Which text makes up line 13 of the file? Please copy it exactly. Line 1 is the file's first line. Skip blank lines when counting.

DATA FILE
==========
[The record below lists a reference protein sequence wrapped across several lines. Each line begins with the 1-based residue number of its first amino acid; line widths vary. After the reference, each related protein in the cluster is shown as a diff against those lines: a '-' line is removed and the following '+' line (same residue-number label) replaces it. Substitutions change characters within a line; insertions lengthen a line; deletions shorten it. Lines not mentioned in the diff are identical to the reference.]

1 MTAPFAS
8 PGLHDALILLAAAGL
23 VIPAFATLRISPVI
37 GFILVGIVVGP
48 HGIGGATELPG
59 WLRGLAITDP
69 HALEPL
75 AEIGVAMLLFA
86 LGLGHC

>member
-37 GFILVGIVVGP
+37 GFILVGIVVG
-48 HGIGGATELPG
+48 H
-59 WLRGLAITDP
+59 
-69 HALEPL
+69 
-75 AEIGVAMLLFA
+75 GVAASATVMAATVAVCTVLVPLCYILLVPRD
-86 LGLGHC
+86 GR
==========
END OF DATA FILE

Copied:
+37 GFILVGIVVG